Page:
A US citizen, long-term permanent resident in Canada, with no financial presence of any type in the US. He holds a valid US passport, and is up-to-date with all IRS and FBAR reporting.

He has a $400 IRS refund check, denominated, naturally, in US funds. He will soon be visiting the US.

Can he just walk into a bank in the US and get US currency for the check? He can provide his US passport, and Canadian government photo ID matching the address on the check. Would there be any fee involved?

Cashing the check in Canada into C$ and then buying US dollars slices $15 off the value...

1 Answer 1


$400 is a small enough amount that he will probably be able to find some way to cash it. There may be a fee, but probably not as high as $15.

Banks may not cash a check if you don't have an account, or they may charge a fee. You could call and ask.

However, there are many places you can cash a check besides banks. Many grocery stores, for instance, will cash checks for a small fee. Walmart says they will cash a check under $1000 for a fee of $3 with "no registration required" and specifically lists tax checks among the allowed types of checks. This article from last year says Kroger stores will cash checks up to $2000 for a fee of $3. (Sometimes these places won't cash personal checks, but a tax check should be okay.) There are also check-cashing services. They charge higher fees, but as long as the fee is less than about 3%, it still won't be as much as $15.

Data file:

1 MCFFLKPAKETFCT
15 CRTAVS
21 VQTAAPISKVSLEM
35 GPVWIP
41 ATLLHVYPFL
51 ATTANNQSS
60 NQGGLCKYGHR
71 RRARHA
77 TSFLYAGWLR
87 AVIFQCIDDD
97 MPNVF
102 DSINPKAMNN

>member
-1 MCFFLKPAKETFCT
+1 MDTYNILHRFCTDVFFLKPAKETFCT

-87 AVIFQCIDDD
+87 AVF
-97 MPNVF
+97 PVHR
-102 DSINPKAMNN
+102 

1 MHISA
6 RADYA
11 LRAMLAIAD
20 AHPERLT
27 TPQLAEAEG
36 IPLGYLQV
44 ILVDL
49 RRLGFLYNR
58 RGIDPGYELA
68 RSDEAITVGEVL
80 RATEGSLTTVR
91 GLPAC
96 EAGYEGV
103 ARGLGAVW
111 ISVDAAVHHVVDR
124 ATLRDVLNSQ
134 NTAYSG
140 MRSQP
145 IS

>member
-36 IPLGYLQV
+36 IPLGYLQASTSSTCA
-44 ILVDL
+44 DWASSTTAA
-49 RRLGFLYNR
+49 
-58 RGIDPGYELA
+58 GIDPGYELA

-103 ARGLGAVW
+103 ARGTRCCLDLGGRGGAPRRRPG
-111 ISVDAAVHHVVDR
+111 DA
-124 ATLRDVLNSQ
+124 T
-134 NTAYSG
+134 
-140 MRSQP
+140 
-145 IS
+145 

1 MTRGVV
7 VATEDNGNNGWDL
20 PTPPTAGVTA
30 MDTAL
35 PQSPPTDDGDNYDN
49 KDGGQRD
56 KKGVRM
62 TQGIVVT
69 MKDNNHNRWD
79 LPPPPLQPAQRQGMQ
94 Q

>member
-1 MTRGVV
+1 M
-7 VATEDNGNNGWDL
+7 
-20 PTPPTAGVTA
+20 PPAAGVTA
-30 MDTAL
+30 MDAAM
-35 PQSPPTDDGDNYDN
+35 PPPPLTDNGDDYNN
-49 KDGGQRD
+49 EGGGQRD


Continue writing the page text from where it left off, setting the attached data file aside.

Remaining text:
Given all these options, I'd say there is pretty good likelihood of being able to find some way to cash the check for less than $15. If he really wants to be sure and/or minimize the fee, he can call some banks or grocery stores in the area he'll be visiting and ask what their check-cashing policy is.

(Of course, he'll probably want to spend that $400 while still in the US, otherwise he'll have to pay the exchange fee anyway to get it into Canadian dollars to use when he goes back home to Canada.)

  • 1
    In Canada, banks must cash gov't checks for free for customers or non-customers, and they are never stale dated... We'll go with Walmart :)
    – DJohnM
    Commented Aug 23, 2014 at 7:50

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